Unread post by warriorhun » Sun Mar 10, 2013 8:55 am

Dear All,

Its 2013 and Syria still going strong.

What they do now, is putting car-cameras on tanks, and uploading the results. I suppose its the govt. troops, not the insurgents.

Like this one:

full link: http://www.youtube.com/watch?v=cf2-H9Ex8us

Looks Call of Duty to me, though...

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Re: The "insurgency" in Syria, 2011- 2012

Unread post by simonshack » Sun Mar 10, 2013 11:01 am

warriorhun wrote: Looks Call of Duty to me, though...
Could well be, Warriorhun, could well be...

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nonhocapito
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Re: The "insurgency" in Syria, 2011- 2012

Unread post by nonhocapito » Sun Mar 10, 2013 6:47 pm

On the other hand, if it's not fake... what the hell is happening in Syria? That's a whole city completely destroyed.

But truth is, this video makes no sense. Of course it cannot come from anyone but the government. But would the syrian government have any interest in showing how battered and troubled is the country? The video has been uploaded by russians, who we are told are protecting Assad but have no direct part in the conflict. Is this a way to imply that russian militia is involved in combat? We are not told. As it is, the video really seems aimed at entertaining the west more than anything else, which makes it a good candidate for fakery.

Or maybe the filming is real, only this is not syria but some military training ground somewhere. Who knows...

(In fact Warriorhun, where did you read this was Syria? I cannot find this information anywhere on that youtube page.)

warriorhun
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Re: The "insurgency" in Syria, 2011- 2013

Unread post by warriorhun » Sun Mar 10, 2013 9:54 pm

Dear nonhocapito,

my source was a Hungarian site, the video was embedded in the following article:

http://kulugyer.blog.hu/2013/03/09/polg ... opontjabol
Polgárháború a tankok nézőpontjából
Dashcam a tankokon Szíriában.
In English: "Civil war from the view of tanks. Dashcam on tanks in Syria"

In my view, the filming and uploading could be just tomfoolery of the Syrian tankists. However...

In my opinion, one thing is strange. Namely the lack of people. Not only the citizens: of course they would hide. But of support troops. The Syrians have Russian advisors, and if one thing the Russians learned from the 1st Chechen war is that you do not send in armor into urban canyons without supporting troops. And on this video, it seems a lonely tank is roaming the streets alone. I would put two 3-man units with RPGs on top of buildings on the tank's path, and hit it on top, adios.
Also I do not see the damage on the buildings in front after the tank was cabbying off. And also it appears as if all windows were broken in in this city...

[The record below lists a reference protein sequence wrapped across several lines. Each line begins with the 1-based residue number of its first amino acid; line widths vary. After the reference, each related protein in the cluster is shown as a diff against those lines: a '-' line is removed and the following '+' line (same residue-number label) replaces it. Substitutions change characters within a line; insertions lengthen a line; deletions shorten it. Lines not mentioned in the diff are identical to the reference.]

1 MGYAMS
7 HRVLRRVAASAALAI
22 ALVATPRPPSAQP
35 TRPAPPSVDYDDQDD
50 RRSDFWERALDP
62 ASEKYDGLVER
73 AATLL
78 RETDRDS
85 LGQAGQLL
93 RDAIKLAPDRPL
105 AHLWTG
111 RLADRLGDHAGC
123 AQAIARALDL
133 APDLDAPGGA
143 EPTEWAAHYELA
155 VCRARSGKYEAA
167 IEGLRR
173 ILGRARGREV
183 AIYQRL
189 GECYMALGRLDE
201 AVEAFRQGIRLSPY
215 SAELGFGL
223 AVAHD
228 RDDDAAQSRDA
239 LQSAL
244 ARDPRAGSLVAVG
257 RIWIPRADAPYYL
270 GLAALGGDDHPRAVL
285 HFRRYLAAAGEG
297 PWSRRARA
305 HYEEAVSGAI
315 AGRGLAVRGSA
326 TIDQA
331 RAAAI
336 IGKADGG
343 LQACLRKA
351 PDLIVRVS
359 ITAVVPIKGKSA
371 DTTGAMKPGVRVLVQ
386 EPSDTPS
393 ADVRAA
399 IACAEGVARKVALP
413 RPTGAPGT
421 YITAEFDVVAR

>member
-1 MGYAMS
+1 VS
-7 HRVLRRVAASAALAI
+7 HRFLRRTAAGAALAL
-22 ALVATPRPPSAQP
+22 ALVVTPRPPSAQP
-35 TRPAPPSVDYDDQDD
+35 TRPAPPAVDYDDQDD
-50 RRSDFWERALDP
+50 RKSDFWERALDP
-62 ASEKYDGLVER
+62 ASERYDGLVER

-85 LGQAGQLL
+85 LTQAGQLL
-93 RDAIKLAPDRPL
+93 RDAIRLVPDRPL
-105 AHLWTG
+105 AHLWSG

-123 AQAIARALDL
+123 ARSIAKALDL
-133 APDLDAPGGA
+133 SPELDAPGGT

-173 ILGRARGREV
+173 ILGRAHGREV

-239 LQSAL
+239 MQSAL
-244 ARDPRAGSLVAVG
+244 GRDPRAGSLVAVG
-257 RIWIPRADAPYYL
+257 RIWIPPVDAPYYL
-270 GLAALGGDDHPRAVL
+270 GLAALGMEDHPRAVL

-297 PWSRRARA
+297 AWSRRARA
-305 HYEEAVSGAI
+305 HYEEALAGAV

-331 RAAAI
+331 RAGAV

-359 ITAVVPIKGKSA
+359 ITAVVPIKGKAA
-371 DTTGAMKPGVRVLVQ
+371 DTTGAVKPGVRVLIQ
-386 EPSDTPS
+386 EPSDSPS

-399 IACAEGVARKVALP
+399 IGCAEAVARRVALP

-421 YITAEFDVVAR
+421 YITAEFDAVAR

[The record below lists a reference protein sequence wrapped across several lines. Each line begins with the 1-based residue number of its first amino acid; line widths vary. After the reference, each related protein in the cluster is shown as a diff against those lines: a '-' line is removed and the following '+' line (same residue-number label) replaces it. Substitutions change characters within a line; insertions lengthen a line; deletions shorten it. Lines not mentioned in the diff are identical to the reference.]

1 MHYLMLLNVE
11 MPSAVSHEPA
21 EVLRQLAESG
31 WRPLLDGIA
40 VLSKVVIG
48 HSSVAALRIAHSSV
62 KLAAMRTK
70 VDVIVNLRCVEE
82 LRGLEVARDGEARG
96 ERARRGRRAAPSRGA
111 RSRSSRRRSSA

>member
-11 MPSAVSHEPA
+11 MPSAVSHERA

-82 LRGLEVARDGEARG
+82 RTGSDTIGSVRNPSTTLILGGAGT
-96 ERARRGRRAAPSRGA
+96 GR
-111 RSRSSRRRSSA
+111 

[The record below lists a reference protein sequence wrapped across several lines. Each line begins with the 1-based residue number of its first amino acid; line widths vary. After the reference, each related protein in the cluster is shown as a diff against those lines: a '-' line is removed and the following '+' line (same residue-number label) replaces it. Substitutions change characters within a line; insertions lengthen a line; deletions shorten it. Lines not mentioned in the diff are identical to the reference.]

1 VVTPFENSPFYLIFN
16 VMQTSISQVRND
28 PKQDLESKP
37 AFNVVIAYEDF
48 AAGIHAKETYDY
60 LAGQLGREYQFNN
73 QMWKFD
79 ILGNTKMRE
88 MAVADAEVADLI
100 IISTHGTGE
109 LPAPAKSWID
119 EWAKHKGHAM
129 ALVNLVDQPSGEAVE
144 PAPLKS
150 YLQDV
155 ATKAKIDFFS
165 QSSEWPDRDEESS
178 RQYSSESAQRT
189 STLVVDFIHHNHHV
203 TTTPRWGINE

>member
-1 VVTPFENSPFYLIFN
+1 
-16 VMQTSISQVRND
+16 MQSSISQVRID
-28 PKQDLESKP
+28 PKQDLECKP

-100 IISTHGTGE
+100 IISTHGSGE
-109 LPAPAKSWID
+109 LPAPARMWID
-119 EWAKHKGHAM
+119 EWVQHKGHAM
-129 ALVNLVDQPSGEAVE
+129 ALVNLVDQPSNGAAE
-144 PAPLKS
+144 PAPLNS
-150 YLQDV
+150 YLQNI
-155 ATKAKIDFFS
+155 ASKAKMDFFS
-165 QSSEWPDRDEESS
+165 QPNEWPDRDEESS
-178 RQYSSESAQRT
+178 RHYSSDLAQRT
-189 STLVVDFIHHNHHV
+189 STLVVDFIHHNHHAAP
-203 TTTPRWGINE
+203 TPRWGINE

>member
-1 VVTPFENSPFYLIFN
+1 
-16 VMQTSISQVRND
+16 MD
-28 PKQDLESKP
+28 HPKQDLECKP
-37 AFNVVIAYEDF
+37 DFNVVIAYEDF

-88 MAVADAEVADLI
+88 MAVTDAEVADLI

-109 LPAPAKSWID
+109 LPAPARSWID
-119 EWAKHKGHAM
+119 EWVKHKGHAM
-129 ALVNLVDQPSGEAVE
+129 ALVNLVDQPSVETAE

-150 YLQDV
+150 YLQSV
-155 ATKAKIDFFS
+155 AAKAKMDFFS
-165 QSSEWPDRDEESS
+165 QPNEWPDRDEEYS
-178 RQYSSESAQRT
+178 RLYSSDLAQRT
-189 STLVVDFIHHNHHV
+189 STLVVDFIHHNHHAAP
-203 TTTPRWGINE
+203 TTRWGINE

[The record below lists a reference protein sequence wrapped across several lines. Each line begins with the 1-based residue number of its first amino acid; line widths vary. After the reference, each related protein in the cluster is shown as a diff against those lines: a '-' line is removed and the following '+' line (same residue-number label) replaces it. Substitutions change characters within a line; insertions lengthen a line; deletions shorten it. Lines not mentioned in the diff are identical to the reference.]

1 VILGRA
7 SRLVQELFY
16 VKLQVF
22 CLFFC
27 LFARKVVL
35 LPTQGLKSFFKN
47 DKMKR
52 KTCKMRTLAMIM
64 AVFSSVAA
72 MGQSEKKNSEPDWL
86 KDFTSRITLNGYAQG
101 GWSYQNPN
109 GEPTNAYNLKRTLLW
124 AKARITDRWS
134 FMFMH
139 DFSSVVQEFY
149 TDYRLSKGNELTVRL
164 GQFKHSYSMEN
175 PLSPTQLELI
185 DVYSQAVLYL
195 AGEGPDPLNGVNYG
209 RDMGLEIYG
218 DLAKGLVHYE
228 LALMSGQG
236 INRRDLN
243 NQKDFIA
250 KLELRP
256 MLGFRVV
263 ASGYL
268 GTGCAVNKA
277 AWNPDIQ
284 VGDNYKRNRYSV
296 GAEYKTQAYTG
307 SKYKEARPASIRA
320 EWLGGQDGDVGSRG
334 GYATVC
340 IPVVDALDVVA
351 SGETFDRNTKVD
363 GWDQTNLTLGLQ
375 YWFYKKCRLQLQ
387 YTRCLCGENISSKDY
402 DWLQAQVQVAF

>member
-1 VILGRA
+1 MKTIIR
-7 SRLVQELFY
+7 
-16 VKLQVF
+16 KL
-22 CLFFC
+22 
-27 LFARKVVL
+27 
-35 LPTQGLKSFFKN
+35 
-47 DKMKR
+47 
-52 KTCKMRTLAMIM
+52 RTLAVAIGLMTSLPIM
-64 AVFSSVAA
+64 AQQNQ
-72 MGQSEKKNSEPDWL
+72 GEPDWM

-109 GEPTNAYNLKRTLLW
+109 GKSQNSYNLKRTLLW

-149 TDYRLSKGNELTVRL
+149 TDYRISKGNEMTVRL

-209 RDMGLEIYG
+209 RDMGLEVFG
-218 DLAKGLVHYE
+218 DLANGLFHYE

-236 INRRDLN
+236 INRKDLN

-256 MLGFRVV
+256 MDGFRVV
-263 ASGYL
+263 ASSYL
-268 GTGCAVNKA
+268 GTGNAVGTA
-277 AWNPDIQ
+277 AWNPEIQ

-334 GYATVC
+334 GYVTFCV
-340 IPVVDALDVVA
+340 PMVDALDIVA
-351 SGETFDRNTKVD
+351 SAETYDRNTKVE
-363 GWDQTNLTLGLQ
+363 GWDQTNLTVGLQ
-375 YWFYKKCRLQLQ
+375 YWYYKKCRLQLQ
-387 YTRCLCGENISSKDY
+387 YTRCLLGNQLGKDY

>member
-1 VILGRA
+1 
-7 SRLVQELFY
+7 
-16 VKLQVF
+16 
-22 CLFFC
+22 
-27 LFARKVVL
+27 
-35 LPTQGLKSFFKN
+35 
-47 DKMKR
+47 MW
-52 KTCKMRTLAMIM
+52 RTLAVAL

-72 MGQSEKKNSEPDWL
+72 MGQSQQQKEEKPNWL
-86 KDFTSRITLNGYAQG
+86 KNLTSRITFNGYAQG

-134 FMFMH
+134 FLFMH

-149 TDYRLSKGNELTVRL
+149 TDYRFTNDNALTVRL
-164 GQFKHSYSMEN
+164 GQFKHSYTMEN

There are similar videos:


full link: http://www.youtube.com/watch?v=_sb2xo7yF40

My observation: strange, although insurgent tactics with the taking out of the tank is OK - just like I wrote up there 2 minutes ago - that's why you do not send tanks into urban canyons without support troops. Where are the support troops? The need for them should've downed on the Syrian officers after their first tank was taken out in any city long ago, back in 2011! And on the video: one tank gets blown to pieces, the other two standing next to it seems pretty relaxed, loitering as sitting ducks after the hit instead of fucking off ASAP! Probably them tanks are covered with some special insurance policy or something... Why are those tanks stationery in the first place? Do they use them as stationary fire platforms, why? And why did they stop the motors on the tanks? It takes time to fire up the engines of those beasts. Did they not hear of the 20 minutes rule - if you are stationary for 20 minutes, the insurgents have time to go there and set up an ambush! Seems like Syrian tank officers still know fuck all of urban warfare, after going for it for more than a year?

Some other dashcam business:


full link: http://www.youtube.com/watch?v=sBuRcFu0X4E

Observation: why does the Syrian government send in armor, and only armor, into urban combat? I see no supporting troops on any of these videos. This does not make sense militarily!

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Re: The "insurgency" in Syria, 2011- 2012

Unread post by mayor » Tue Mar 12, 2013 1:50 pm

warriorhun wrote:Dear All,

Its 2013 and Syria still going strong.

What they do now, is putting car-cameras on tanks, and uploading the results. I suppose its the govt. troops, not the insurgents.

Like this one:

full link: http://www.youtube.com/watch?v=cf2-H9Ex8us

Looks Call of Duty to me, though...
In today's news...

Image

http://www.dailymail.co.uk/news/article ... flict.html

When a game (Raze the Syrian Baddies™) really is a game.

*edit*

Danish news channel TV2 presents footage of picturesque Turkey (from the 16th century, that is) in place of modern-day (supposedly bloody) Syria for its viewing audience last February. Social media quickly realized the image was a bit too pristine, revealing that the image was ripped from a popular video game series, Assassin's Creed, and took the network to task. Apparently, this network has a history of this kind of foolishness with several other cases cited in the article.